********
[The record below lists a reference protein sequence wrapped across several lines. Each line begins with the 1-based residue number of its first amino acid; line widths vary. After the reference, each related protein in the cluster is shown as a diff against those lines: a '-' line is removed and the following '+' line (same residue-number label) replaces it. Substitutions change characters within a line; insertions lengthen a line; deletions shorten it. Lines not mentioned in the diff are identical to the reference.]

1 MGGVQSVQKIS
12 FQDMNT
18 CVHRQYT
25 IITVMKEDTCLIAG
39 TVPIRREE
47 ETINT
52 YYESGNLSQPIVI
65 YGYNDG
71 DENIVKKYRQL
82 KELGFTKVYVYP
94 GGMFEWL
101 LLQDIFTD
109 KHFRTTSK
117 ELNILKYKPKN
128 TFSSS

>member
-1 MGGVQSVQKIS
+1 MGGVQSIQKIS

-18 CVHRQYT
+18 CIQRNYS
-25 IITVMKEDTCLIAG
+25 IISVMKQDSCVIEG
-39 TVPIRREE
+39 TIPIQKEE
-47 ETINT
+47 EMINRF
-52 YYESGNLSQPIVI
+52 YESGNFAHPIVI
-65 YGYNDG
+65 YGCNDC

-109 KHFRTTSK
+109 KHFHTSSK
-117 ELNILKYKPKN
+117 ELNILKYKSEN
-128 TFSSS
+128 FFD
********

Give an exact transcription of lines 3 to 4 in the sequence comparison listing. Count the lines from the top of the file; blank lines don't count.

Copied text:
12 FQDMNT
18 CVHRQYT